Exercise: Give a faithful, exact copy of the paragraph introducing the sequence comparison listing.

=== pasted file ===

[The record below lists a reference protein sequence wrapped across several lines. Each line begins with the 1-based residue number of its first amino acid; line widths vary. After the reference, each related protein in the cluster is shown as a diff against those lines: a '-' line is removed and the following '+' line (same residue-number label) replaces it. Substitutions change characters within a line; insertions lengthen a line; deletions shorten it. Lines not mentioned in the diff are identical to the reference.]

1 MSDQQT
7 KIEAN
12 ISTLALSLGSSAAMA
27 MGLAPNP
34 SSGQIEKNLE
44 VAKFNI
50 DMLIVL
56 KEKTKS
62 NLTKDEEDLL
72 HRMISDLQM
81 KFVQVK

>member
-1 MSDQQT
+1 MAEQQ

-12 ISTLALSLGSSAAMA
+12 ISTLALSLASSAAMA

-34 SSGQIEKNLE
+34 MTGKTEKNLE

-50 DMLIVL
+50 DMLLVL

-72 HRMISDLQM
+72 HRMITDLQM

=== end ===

[The record below lists a reference protein sequence wrapped across several lines. Each line begins with the 1-based residue number of its first amino acid; line widths vary. After the reference, each related protein in the cluster is shown as a diff against those lines: a '-' line is removed and the following '+' line (same residue-number label) replaces it. Substitutions change characters within a line; insertions lengthen a line; deletions shorten it. Lines not mentioned in the diff are identical to the reference.]